Responsibilities: Reading and responding to manuscripts, first and foremost. You should be very interested in editorial work and like the idea of putting your thoughts into reader reports (examples will be provided). The bulk of your work will be full manuscripts, but I’ll also expose you to the slush pile. Then, depending on your other areas of interest, you will be helping me with editor correspondence, market analysis, marketing, idea development, etc. Every day is different for me–I am always reading, taking meetings, negotiating a deal, reviewing a contract, etc. You should be flexible and be willing to roll with whatever comes up. I want you to get the maximum benefit from this, so I’ll give you tasks that correspond to your interests.
Pay: The good ol’ publishing starting salary of free. Unfortunately, this is an unpaid position, but I hope to reward you for your hard work with access to behind-the-scenes information that will give you new insights into children’s publishing.
Incentives: I’ll offer you some editor contacts at publishing houses, a letter or phone call of reference whenever you’re applying for a job, several phone calls over the course of our work together to discuss your questions or any pertinent issues that arise (if you are working remotely), and lunch on me if we ever happen to be in the same city.

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Skipsies!

Whoops. Once in a blue moon, a day completely gets away from me and I don’t blog, and that’s what happened yesterday. Sorry. But good stuff is coming your way next week, including a big announcement. Enjoy this unexpected break. I took it easy on y’all this week. Not for long! I see more thought-provoking craft posts in your future! For now, sign up for my webinar next Thursday, May 10th.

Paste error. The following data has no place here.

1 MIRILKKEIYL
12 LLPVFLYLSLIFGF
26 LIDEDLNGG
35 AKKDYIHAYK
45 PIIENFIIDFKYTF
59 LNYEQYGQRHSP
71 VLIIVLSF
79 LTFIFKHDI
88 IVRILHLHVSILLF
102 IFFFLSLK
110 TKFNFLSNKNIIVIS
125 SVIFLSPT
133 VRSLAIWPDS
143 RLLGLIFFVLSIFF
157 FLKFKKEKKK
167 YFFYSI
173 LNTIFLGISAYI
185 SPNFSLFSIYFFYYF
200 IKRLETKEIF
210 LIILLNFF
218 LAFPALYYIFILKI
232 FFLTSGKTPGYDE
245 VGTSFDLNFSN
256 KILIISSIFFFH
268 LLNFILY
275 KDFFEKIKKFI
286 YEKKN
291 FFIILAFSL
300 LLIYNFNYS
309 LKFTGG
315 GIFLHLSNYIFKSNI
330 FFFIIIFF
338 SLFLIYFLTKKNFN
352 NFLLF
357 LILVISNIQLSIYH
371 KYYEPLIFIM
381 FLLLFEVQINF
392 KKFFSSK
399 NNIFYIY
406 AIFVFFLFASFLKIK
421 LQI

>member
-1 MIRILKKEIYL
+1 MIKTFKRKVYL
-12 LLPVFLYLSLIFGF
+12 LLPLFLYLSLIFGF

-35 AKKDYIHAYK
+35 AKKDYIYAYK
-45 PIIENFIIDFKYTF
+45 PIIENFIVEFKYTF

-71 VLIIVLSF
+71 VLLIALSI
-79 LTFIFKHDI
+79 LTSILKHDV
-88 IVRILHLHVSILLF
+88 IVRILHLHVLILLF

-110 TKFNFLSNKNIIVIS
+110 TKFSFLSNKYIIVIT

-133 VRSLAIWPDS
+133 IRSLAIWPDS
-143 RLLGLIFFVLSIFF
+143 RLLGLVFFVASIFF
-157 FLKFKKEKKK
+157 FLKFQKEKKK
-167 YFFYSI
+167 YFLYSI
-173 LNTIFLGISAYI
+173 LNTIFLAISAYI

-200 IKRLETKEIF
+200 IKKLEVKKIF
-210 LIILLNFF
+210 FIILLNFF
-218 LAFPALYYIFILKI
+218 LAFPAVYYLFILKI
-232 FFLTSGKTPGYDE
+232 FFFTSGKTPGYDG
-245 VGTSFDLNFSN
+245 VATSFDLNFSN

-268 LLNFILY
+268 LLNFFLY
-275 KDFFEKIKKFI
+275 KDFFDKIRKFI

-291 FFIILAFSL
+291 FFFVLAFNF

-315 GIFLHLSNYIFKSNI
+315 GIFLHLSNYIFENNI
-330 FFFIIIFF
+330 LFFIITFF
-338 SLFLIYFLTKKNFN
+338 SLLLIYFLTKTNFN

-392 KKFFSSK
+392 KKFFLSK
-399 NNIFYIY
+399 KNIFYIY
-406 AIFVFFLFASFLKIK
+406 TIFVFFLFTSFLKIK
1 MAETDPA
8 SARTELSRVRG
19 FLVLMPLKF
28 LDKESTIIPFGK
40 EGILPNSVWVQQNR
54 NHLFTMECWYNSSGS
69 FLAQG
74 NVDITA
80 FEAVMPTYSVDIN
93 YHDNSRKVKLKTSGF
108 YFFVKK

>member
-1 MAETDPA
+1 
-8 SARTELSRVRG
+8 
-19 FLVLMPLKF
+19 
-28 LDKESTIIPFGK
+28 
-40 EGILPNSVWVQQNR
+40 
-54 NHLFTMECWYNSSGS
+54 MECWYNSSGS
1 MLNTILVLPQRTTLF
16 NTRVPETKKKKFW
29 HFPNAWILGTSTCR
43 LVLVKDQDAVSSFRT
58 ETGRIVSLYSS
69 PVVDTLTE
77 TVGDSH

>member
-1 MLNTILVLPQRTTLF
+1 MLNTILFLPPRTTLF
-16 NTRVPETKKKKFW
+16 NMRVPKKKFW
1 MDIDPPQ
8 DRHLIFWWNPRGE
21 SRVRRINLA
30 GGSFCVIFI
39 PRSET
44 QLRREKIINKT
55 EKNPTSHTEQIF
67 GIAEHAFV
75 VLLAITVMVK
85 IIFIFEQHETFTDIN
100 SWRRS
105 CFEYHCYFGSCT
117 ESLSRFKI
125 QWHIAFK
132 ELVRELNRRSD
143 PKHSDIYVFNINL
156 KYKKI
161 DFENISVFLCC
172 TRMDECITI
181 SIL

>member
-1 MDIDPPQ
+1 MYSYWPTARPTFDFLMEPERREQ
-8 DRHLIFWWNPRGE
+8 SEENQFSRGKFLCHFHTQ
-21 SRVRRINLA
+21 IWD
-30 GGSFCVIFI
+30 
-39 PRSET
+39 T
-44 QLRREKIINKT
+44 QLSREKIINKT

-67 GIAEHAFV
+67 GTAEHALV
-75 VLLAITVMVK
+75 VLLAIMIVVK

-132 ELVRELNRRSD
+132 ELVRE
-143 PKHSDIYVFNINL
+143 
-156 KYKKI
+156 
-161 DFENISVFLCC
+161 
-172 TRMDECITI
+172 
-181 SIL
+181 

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This question comes from PK, who asked it during my Franco-Italian blog break:

In terms of agenting, would an agent of awesomesauce-ness like yourself consider taking on a project they didn’t necessarily love, but thought they could sell? Or vice versa? Or does it just depend on the agent?

I didn’t just pick this question because I was described as an “agent of awesomesauce-ness,” promise. This is actually an issue that I struggle a lot with. There are lots of things that I haven’t gone for that have gone on to sell. I rejected them even though I knew they had a possibility of selling. Do I wish I’d gotten some of those commissions? Sure. Especially when those books go on to do well in the marketplace or receive continued enthusiasm from their publishers. Do I live with myself regardless? Of course. I’ve long ago made it a goal to have no regrets.

Here’s how I see it: If I go into a project thinking, “This is commercial crap but I think it will sell and so I’ll offer,” my head and heart are going to be in a different place. I’ll never bond with the project–or the author–in the same way as I do with those projects and authors of mine that I love unconditionally for their creativity, artistry, and merit. And if I see flaws in the project, even before I go on sale with it, I bet some of those editors that I’ve pitched will be thinking, just like I was, “This is some Grade A commercial crap and I don’t really want to publish it.” The difference, of course, is that publishers are looking to make money and the editor may make a “go” of the acquisition anyway, even with a fluffier book that is mostly meant to generate revenue or capitalize on a trend, and my “I think I can sell this” prediction comes true. But it’s not the same as championing a more “long shot” project successfully, or seeing a book that you’re head-over-heels with come to fruition. And you better believe that when an editor gushes about a project to friends and booksellers, it won’t be BEACH BLANKET BONANZA, or whatever. It’ll be one of the books that they acquired out of love, not money.